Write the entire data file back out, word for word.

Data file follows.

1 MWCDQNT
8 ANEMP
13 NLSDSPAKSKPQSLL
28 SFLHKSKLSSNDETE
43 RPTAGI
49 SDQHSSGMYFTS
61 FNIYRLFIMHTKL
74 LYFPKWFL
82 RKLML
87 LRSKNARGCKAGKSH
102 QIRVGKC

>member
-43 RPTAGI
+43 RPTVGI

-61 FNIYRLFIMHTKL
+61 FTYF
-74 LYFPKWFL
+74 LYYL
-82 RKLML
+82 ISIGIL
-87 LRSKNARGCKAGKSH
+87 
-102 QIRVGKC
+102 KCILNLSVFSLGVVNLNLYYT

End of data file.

1 MWCDQNT
8 ANEMP
13 NLSDSPAKSKPQSLL
28 SFLHKSKLSSNDETE
43 RPTAGI
49 SDQHSSGMYFTS
61 FNIYRLFIMHTKL
74 LYFPKWFL
82 RKLML
87 LRSKNARGCKAGKSH
102 QIRVGKC

>member
-43 RPTAGI
+43 RPTVGI

-61 FNIYRLFIMHTKL
+61 FTYF
-74 LYFPKWFL
+74 LYYL
-82 RKLML
+82 ISIGIL
-87 LRSKNARGCKAGKSH
+87 
-102 QIRVGKC
+102 KCILNLSVFSLGVVNLNLYYT